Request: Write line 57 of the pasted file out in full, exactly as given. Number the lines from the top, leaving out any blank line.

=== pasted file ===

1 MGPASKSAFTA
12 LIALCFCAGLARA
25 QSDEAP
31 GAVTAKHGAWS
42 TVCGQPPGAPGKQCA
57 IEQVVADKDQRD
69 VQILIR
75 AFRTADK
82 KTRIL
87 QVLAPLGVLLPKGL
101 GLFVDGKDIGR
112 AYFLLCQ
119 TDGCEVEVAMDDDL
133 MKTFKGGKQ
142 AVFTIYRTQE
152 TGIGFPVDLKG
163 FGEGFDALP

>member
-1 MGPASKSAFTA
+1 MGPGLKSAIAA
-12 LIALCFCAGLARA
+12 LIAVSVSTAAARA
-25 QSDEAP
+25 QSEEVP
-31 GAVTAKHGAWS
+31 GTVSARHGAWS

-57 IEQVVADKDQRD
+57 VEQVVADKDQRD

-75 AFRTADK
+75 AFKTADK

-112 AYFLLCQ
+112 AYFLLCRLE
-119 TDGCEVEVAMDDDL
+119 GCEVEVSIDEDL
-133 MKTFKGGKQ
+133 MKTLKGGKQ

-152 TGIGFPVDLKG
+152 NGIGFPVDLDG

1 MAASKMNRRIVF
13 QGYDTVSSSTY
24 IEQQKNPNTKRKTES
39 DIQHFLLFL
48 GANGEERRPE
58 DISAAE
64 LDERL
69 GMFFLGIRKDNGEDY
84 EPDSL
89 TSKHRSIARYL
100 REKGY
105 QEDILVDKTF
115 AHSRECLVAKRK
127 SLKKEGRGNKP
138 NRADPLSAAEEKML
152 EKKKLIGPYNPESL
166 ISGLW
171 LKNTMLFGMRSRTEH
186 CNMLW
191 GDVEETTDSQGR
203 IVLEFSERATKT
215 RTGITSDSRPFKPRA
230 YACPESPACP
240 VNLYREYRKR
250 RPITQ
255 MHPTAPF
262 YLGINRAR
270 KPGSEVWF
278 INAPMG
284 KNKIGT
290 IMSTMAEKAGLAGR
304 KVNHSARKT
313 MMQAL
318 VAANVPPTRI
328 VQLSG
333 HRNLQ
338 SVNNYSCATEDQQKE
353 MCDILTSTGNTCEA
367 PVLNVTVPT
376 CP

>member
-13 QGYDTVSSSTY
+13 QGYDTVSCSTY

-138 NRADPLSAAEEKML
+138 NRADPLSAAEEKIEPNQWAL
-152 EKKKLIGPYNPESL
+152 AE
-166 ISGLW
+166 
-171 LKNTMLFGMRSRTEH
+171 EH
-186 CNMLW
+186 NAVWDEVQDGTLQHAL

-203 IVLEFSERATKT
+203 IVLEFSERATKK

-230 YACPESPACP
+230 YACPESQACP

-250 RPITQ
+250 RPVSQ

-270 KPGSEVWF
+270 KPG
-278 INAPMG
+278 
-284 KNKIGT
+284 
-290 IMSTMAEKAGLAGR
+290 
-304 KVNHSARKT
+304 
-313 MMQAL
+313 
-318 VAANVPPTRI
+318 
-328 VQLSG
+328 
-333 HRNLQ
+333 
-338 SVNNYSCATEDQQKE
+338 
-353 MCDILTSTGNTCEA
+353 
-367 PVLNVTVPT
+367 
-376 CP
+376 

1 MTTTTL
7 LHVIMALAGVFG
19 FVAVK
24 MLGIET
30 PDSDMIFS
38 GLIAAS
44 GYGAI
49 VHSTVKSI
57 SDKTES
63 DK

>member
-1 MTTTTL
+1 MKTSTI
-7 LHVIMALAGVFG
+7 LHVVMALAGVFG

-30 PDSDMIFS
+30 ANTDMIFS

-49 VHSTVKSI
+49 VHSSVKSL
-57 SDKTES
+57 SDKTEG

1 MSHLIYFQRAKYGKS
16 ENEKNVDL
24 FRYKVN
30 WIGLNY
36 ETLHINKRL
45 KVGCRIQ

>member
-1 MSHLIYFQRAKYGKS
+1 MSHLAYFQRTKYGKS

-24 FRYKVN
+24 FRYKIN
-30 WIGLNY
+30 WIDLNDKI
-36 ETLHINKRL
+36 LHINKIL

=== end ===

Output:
186 CNMLW